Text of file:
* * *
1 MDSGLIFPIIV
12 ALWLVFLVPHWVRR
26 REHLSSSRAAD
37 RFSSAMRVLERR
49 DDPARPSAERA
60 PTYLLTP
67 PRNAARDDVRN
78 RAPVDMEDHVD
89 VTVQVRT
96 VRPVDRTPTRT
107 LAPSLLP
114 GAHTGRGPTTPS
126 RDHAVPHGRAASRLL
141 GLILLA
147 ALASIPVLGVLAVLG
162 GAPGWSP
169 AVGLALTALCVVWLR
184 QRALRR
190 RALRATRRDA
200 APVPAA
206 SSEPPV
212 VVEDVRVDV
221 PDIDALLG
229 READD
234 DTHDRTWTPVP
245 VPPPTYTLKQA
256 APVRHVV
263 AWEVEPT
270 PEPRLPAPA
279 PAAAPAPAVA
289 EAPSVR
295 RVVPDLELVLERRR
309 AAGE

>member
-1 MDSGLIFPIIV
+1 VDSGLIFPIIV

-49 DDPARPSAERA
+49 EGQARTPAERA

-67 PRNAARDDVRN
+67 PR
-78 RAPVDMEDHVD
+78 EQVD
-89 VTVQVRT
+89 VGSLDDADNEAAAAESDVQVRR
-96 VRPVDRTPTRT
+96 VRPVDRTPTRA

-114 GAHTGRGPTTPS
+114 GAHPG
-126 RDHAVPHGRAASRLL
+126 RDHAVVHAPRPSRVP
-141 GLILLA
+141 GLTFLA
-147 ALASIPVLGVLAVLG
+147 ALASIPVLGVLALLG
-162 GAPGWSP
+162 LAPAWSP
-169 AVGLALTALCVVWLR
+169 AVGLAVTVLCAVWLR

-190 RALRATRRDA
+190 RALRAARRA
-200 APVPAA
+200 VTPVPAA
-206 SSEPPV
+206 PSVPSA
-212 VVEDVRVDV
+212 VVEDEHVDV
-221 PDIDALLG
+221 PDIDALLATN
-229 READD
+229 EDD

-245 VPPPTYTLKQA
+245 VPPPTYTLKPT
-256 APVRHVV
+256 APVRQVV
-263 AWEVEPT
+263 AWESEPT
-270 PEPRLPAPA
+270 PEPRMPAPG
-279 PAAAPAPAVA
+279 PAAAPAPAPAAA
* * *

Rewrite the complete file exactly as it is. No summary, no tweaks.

1 MDSGLIFPIIV
12 ALWLVFLVPHWVRR
26 REHLSSSRAAD
37 RFSSAMRVLERR
49 DDPARPSAERA
60 PTYLLTP
67 PRNAARDDVRN
78 RAPVDMEDHVD
89 VTVQVRT
96 VRPVDRTPTRT
107 LAPSLLP
114 GAHTGRGPTTPS
126 RDHAVPHGRAASRLL
141 GLILLA
147 ALASIPVLGVLAVLG
162 GAPGWSP
169 AVGLALTALCVVWLR
184 QRALRR
190 RALRATRRDA
200 APVPAA
206 SSEPPV
212 VVEDVRVDV
221 PDIDALLG
229 READD
234 DTHDRTWTPVP
245 VPPPTYTLKQA
256 APVRHVV
263 AWEVEPT
270 PEPRLPAPA
279 PAAAPAPAVA
289 EAPSVR
295 RVVPDLELVLERRR
309 AAGE

>member
-1 MDSGLIFPIIV
+1 VDSGLIFPIIV

-49 DDPARPSAERA
+49 EGQARTPAERA

-67 PRNAARDDVRN
+67 PR
-78 RAPVDMEDHVD
+78 EQVD
-89 VTVQVRT
+89 VGSLDDADNEAAAAESDVQVRR
-96 VRPVDRTPTRT
+96 VRPVDRTPTRA

-114 GAHTGRGPTTPS
+114 GAHPG
-126 RDHAVPHGRAASRLL
+126 RDHAVVHAPRPSRVP
-141 GLILLA
+141 GLTFLA
-147 ALASIPVLGVLAVLG
+147 ALASIPVLGVLALLG
-162 GAPGWSP
+162 LAPAWSP
-169 AVGLALTALCVVWLR
+169 AVGLAVTVLCAVWLR

-190 RALRATRRDA
+190 RALRAARRA
-200 APVPAA
+200 VTPVPAA
-206 SSEPPV
+206 PSVPSA
-212 VVEDVRVDV
+212 VVEDEHVDV
-221 PDIDALLG
+221 PDIDALLATN
-229 READD
+229 EDD

-245 VPPPTYTLKQA
+245 VPPPTYTLKPT
-256 APVRHVV
+256 APVRQVV
-263 AWEVEPT
+263 AWESEPT
-270 PEPRLPAPA
+270 PEPRMPAPG
-279 PAAAPAPAVA
+279 PAAAPAPAPAAA